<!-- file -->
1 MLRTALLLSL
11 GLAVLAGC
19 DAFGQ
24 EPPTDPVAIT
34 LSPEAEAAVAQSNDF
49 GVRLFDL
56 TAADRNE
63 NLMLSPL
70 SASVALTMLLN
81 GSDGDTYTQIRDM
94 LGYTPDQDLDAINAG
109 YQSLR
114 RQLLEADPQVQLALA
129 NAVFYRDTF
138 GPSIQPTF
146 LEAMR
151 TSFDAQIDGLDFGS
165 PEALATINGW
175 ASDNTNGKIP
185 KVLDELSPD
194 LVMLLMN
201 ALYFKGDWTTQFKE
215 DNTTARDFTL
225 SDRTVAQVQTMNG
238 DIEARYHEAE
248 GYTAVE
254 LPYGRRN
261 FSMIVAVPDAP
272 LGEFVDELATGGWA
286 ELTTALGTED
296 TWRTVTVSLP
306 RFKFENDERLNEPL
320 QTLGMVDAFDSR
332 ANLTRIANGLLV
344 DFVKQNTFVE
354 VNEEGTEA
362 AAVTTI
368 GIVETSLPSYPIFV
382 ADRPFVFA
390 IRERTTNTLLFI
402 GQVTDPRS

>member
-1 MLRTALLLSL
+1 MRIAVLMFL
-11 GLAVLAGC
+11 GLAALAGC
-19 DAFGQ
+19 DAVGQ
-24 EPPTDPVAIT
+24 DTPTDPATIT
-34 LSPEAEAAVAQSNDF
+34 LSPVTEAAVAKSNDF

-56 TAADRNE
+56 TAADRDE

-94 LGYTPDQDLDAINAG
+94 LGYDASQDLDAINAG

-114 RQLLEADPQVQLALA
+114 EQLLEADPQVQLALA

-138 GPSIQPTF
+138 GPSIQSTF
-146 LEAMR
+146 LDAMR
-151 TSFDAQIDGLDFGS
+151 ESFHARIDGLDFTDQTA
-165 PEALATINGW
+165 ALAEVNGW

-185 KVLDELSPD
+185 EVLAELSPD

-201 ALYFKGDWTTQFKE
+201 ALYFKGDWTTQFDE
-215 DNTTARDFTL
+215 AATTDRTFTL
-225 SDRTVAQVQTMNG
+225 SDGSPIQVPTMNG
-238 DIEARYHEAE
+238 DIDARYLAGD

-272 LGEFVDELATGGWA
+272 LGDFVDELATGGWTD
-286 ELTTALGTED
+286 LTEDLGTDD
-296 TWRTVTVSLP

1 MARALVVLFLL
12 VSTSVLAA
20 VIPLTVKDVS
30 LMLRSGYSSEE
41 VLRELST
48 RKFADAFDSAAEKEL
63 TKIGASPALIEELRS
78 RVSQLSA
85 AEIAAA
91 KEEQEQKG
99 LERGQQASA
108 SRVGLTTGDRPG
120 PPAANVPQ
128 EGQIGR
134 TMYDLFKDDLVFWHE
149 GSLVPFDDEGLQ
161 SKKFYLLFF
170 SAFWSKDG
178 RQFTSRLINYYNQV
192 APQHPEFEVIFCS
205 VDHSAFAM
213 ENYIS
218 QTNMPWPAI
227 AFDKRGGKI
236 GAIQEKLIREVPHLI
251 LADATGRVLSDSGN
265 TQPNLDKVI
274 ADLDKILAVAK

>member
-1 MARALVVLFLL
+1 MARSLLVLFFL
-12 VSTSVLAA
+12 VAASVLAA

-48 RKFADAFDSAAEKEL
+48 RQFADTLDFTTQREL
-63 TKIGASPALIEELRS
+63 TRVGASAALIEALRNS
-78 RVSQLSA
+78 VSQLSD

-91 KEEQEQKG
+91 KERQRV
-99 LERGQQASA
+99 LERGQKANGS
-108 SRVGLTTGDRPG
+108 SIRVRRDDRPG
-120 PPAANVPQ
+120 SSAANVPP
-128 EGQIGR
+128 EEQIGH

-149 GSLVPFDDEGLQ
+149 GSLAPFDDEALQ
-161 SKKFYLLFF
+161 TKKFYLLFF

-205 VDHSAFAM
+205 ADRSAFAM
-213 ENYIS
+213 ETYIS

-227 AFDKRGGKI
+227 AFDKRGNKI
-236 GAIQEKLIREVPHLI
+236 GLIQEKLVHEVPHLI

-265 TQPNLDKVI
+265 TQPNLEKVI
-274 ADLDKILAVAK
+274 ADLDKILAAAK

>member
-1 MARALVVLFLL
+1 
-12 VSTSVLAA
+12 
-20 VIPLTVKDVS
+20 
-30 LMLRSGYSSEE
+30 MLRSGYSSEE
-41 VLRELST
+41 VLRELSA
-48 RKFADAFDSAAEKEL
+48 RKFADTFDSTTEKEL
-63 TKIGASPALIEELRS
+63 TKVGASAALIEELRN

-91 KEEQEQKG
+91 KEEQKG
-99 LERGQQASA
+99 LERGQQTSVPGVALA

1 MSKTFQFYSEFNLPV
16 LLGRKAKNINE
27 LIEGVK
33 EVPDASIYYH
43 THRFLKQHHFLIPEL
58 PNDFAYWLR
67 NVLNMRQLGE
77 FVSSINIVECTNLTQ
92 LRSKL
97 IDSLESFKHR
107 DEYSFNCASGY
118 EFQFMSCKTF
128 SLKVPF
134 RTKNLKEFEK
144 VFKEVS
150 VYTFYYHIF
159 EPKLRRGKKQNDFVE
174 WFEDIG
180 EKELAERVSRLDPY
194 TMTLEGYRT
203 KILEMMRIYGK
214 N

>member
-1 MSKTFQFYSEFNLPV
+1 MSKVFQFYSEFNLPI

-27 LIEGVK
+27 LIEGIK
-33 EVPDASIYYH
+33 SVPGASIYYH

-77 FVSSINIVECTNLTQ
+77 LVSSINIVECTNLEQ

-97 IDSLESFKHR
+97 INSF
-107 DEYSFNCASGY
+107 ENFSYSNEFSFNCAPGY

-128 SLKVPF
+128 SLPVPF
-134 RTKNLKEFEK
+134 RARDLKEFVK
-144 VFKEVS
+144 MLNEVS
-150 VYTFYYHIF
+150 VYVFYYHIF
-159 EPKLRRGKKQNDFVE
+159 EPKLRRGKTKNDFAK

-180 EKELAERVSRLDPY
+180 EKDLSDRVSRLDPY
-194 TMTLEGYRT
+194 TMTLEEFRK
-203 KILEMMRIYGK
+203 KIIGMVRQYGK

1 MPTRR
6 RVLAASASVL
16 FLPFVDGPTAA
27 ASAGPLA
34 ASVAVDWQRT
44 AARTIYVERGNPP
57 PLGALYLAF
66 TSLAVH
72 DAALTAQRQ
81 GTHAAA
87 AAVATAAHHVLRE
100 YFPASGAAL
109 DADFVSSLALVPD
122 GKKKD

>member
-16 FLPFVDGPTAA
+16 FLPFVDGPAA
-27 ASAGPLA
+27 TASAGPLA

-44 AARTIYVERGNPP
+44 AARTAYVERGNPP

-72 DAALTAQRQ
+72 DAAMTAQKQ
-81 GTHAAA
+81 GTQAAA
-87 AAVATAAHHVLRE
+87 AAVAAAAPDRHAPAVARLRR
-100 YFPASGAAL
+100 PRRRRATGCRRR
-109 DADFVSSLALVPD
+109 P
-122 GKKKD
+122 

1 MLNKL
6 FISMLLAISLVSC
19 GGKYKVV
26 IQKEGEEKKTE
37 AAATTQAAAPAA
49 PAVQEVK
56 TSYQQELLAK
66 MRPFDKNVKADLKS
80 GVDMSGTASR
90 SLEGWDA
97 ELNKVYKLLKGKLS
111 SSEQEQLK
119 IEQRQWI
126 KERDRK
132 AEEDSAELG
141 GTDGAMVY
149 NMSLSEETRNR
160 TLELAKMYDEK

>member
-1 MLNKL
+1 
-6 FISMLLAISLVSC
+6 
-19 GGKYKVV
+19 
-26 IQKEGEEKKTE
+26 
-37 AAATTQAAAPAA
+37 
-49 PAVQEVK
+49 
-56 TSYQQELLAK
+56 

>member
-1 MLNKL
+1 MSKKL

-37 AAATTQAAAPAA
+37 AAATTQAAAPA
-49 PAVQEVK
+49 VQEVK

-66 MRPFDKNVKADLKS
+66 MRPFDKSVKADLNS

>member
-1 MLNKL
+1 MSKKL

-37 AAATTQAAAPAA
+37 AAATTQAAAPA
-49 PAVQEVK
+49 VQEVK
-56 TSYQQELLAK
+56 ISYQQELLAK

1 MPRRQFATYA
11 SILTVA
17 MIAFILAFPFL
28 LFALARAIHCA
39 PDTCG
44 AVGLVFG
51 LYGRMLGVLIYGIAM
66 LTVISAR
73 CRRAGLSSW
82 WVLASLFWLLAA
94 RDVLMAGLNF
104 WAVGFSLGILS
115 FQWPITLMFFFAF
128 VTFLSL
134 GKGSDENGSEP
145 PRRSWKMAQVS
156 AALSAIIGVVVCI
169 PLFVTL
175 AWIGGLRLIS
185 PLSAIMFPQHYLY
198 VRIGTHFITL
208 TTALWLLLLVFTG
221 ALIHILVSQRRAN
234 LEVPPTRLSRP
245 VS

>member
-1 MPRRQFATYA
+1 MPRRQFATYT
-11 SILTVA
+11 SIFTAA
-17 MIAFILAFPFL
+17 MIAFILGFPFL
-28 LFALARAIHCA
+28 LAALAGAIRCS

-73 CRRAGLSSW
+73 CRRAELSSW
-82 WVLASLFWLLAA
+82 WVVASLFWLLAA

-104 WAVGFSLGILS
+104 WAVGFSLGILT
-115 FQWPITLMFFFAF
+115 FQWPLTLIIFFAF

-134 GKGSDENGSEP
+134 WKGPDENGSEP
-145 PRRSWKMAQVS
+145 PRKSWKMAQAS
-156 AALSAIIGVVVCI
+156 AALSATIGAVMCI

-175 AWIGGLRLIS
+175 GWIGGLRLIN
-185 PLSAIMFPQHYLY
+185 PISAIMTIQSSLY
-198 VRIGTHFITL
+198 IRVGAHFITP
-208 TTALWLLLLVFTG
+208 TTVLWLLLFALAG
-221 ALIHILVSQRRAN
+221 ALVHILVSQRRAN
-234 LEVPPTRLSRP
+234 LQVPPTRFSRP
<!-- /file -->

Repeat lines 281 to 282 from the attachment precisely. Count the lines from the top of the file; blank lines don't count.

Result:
-56 TSYQQELLAK
+56 